Metaldehyde Slug Pellet Ban Announced

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  • Hampshire_HogHampshire_Hog Hampshire Coast 100m from the seaPosts: 1,089
    There are many on the market I use Westland slug killer myself was about £6.00 for just over half a kilo when I brought it a year or so ago, not sure about it's shelf life but will last me for years the way I use it.

    "You don't stop gardening because you get old, you get old because you stop gardening." - The Hampshire Hog
  • ObelixxObelixx Vendée, Western FrancePosts: 18,129
    I have read that the ferrous sulphate pellets are not good for earthworms and I find them not effective against slugs but definitely an improvement on metaldehyde.  The ferrous pellets kept my hostas in Belgium safe for years. 

    Here in France, all sunthetic chemical based pesticides and herbicides are banned as of Jan 1st but we can still use stuff based on plants apparently.
    https://france3-regions.francetvinfo.fr/centre-val-de-loire/interdiction-pesticides-synthese-glyphosate-particuliers-1er-janvier-2019-1601859.html  
    "We don't stop playing because we grow old; we grow old because we stop playing." - George Bernard Shaw
  • MarlorenaMarlorena East AngliaPosts: 2,578
    I fail to be impressed by flower gardens where I know the gardener has resorted to this stuff or any other kind of mass extermination..  it makes me question just who is the villain...
  • Hampshire_HogHampshire_Hog Hampshire Coast 100m from the seaPosts: 1,089
    @Obelixx  I have heard this about worms and there is some concern about dog's picking them up but no firm evidence as yet. 

    @Marlorena I try to be as organic as possible and agree but at times the snail / slug population just overwhelms the wildlife's ability to keep up and so just occasionally we have to intervene a little if we want any flowers or veg.

    I use just a few ferrous sulphate (organic) pellets on plants under cover and in pots, in the spring I will use nematodes just as the slugs and snails are hatching this seems to knock them back the rest of the time I just let nature take its course.

    "You don't stop gardening because you get old, you get old because you stop gardening." - The Hampshire Hog
  • ObelixxObelixx Vendée, Western FrancePosts: 18,129
    Yes HH - the trick is to use them sparingly but regularly round susceptible plants and start early so you get them as the hatch from eggs or emerge from hibernation and before they can munch and breed.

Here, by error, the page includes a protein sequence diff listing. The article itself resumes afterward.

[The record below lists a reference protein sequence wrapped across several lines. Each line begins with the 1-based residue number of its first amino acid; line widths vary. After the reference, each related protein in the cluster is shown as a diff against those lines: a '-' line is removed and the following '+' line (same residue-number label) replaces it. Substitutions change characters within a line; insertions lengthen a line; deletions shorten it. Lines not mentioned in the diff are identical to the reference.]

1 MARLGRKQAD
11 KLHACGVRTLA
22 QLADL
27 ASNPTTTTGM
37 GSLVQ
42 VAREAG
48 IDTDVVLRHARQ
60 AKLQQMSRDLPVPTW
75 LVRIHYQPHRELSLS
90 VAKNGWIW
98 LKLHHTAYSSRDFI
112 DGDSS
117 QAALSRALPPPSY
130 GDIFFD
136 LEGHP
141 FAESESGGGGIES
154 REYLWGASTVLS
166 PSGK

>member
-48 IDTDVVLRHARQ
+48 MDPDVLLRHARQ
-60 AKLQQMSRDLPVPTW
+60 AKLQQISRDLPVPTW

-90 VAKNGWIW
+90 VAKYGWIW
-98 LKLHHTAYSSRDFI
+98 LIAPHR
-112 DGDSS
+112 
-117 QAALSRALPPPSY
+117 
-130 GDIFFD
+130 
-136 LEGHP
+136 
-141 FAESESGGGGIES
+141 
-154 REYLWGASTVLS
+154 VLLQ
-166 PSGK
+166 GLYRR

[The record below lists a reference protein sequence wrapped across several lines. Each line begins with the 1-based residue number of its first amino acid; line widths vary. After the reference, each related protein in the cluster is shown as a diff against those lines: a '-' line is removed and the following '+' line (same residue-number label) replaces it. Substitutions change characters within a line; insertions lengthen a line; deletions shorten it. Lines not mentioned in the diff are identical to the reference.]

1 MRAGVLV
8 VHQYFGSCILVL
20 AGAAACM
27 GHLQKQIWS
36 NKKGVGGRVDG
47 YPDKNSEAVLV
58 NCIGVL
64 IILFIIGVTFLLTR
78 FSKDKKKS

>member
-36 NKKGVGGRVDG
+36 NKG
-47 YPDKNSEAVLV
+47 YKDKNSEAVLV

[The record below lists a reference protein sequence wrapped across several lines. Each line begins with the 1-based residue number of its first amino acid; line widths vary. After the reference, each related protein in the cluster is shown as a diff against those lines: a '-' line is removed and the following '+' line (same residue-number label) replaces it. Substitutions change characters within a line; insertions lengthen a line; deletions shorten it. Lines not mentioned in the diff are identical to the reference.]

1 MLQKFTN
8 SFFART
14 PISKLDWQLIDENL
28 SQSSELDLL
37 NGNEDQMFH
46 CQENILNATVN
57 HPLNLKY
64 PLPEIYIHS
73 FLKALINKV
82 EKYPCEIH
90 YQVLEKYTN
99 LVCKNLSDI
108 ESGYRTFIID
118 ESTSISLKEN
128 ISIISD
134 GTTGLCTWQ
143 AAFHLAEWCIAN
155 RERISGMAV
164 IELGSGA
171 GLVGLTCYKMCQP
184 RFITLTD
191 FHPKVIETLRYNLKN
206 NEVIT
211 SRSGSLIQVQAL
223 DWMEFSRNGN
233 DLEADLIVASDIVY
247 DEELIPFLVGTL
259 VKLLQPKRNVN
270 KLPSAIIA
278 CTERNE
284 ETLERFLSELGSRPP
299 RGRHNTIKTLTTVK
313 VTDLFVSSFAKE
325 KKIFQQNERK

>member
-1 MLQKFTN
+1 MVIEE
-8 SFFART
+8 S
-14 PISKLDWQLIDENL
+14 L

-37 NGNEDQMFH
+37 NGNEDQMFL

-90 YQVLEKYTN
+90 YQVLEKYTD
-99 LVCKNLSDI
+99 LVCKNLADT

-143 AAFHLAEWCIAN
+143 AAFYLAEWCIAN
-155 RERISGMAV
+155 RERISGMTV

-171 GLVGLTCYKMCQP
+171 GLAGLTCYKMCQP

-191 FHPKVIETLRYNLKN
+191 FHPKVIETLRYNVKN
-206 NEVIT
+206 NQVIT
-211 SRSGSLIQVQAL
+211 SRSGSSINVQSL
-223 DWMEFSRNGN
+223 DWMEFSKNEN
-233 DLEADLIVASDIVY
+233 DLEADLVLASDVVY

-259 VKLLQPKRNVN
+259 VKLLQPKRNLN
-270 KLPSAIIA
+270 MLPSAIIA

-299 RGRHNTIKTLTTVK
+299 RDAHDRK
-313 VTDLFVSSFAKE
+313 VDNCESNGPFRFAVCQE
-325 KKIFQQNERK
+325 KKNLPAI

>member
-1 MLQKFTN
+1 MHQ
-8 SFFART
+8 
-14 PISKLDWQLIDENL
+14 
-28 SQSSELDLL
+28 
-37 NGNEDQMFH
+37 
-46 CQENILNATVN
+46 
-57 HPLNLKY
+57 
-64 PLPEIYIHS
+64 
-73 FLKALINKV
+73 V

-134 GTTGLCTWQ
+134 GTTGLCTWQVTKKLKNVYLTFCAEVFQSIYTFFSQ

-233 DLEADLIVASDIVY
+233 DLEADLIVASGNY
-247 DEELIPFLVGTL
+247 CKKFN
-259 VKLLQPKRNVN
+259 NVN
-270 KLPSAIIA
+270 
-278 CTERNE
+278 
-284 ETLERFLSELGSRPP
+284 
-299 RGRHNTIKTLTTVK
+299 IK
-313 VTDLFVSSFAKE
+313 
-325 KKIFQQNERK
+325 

"We don't stop playing because we grow old; we grow old because we stop playing." - George Bernard Shaw
  • LynLyn DevonPosts: 14,690
    I have some of the metaldehyde pellets, but I make sure they have that bitter tasting ingredient in them, can’t think off hand what it’s called, something like Bretex, not quite,   but similar, the taste is so vile that nothing will touch them. Then I use four grains to a plant, once the plants grow on they seem to be ok it’s only new shoots.

    I cringe when I see a ring of the things around a plant, (if I see it on this site, I don’t look at the thread again) absolutely no need so I’m glad it’s banned, it’s just that people who use them like that have probably contributed to the banning. 
    Gardening on the wild, windy west side of Dartmoor. 

  • RubytooRubytoo On the sofa, Southerly aspect.Posts: 1,185
    Might be called bitrex @Lyn.
  • LynLyn DevonPosts: 14,690
    That’s it Ruby, thank you. Knew it was something like that.😀
    Gardening on the wild, windy west side of Dartmoor. 

  • LiriodendronLiriodendron Scariff, County Clare, IrelandPosts: 5,396
    I have a very old pack of metaldehyde slug pellets which I have no intention of using, plus various other garden chemicals from way back when I used to use such things (ie before I saw the light...), including Imidacloprid for killing vine weevil, which has been shown to be harmful to bees, so I won't use it.

    I took these to my local waste transfer station to ask what to do with them.  "Just chuck them in with the household waste!" I was told.  I brought them back home again... but what can I do with them??
    "The one who plants trees, knowing that he will never sit in their shade, has at least started to understand the meaning of life."  Rabindranath Tagore
  • LynLyn DevonPosts: 14,690
    Dig a deep hole and bury them in their containers, at least they will just leak in one place instead of getting battered and spread about. 
    Gardening on the wild, windy west side of Dartmoor. 

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